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My own thoughts--for me.
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Sunday, January 11, 2004

Bush v. Nader 

It was a mistake to vote for Ralph Nader in 2000. OK, I mean I made that mistake. A lot of democrats are pretty angry at Nader and his supporters. There's a lot of debate about whether they might have actually made the difference. I doubt it, but it's hard to say. I am interested, though, in whether it was a mistake only in retrospect. Did the people who counseled against voting for Nader really have a sound basis for that advice? The fact that Bush has turned out to be such a disaster does not address that question.

Political judgment depends on a lot of facts and experience, but people who are good at it also throw in a dose of intuition, like a good doctor might bring to bear on a unique set of symptoms. So when someone gets it right, one has to allow that maybe they really had a handle on the truth. But it is still fair to ask whether the reasons they gave were enough to justify their position.

In the case of Bush/Gore/Nader, I'm not at all sure the Gore people had a good enough reason for saying it was dangerous to vote for Nader, for two main reasons. The idea that the election might be close enough for Nader to be a spoiler was always fairly unlikely. Of course, some people predicted it. But some predicted it wouldn't happen. The fact of a prediction isn't enough. But I admit I never ruled that out. The second point is the more important one. People who said Bush would be a disaster compared to Gore did not, I think, have a strong basis for that. The Gore record was a centrist one, by which I mean one that nudged up to the line between Democrat and Republican. His ties to big oil and his relatively hawkish past made the choice between them less interesting. Alexander Cockburn's, "All Gore: A User's Guide" told this side of the story. (The pic links to a sympathetic review.)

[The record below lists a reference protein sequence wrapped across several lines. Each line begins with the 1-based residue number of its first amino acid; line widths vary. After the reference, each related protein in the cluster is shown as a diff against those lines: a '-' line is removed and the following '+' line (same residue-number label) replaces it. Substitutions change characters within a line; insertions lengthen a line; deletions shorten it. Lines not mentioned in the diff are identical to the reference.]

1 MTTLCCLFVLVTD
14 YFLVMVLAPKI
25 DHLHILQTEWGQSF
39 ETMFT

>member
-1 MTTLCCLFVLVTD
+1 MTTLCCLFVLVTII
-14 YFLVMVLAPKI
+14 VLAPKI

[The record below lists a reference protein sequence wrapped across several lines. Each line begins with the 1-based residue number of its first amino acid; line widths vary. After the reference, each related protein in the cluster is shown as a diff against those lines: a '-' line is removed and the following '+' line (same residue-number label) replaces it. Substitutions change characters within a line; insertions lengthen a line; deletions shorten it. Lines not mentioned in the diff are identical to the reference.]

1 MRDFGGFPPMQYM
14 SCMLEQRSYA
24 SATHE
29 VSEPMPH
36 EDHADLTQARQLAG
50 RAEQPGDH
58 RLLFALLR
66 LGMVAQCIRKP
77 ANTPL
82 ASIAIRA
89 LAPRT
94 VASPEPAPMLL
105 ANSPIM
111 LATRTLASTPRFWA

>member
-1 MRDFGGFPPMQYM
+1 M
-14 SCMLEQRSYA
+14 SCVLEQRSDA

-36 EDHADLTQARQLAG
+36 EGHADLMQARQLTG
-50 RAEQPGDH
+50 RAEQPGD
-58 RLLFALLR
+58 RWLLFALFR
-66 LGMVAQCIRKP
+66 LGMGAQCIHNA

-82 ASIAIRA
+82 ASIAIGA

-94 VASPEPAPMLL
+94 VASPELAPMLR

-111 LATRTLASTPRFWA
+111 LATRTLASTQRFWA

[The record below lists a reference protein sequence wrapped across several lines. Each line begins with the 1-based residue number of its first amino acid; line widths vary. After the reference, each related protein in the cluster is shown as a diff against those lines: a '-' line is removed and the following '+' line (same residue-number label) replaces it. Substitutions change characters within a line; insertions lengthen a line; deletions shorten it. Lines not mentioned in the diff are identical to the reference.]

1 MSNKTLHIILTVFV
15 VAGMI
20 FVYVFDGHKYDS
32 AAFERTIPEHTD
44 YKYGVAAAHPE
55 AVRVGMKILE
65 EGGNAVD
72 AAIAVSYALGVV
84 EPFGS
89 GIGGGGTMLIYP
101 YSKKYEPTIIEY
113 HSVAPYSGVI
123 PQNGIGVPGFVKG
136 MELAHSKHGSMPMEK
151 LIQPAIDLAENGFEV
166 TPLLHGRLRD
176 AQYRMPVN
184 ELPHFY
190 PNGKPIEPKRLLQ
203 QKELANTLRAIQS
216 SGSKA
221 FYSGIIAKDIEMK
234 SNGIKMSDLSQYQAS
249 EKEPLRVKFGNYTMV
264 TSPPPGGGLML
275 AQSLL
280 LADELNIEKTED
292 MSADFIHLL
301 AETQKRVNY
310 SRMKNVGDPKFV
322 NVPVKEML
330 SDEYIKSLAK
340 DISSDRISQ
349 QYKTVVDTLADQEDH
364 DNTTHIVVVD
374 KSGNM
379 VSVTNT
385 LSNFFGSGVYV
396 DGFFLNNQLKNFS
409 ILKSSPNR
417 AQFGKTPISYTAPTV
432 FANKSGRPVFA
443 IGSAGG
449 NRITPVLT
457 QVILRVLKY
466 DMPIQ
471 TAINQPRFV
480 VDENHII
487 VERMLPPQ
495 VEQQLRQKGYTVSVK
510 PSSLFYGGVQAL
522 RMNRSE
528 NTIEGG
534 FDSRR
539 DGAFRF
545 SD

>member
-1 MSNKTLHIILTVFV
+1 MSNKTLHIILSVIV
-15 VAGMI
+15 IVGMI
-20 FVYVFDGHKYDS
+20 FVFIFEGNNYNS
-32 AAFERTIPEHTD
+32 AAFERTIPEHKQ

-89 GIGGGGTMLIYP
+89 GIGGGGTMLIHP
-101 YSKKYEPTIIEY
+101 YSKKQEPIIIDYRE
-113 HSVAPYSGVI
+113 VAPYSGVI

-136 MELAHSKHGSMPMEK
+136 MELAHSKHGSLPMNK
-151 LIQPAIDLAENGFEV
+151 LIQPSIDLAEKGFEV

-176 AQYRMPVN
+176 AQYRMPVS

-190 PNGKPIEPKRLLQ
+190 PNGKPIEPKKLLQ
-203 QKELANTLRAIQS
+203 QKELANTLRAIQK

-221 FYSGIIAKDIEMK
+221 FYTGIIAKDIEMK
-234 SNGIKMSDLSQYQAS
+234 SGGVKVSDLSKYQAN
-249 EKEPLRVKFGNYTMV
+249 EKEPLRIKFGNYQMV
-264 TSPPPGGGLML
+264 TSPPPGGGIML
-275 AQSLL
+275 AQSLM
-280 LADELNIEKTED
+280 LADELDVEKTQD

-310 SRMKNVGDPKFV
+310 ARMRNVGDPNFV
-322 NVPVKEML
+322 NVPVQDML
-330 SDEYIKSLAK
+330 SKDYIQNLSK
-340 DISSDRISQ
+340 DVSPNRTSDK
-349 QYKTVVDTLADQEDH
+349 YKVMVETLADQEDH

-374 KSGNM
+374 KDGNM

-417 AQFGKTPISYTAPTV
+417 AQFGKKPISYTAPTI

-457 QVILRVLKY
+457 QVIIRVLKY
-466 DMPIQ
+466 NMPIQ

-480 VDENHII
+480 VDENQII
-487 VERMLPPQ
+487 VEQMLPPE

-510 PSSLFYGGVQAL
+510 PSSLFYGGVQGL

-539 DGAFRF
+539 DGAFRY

It is an impossible question to answer, but I often wonder what Gore would have become in the aftermath of 9/11. The political imperatives that have pushed Bush's approval rating so high would have been about the same, and I'm guessing that he would have aimed at a second term. Plenty of things would have been different. The war in Iraq seems to have stemmed from a long-standing pre-911 hunger in the Bush team, so that debacle might not have happened. That's an enormous matter, of course, but it isn't anything that Democrats knew in 2000. In fact, the worst things about Bush and his administration were not, I believe generally predictable. His appointment of Ashcroft, his aggressive interventionism, his extreme ideological approach to taxes and government, were more or less surprises. This, to repeat, is not to say that nobody predicted them. People predicted all kinds of things, and some of them were bound to be right. That doesn't mean they had, or gave, good reasons for believing their predictions.

My point isn't to debate the merits of voting for Nader in their entirety. It is just to point out that the horrendous performance of George W. Bush was not foreseen, and so it is not available to support the charge that Nader and his supporters were out of touch with political reality; and to register some doubts about how ideal Gore would have been under the unforeseen circumstances that have surrounded the events of 9/11.

We would have been better off with Gore than Bush-- not as well off as many liberals seem to think, but far better than what Bush turned out, more or less surprisingly, to be.

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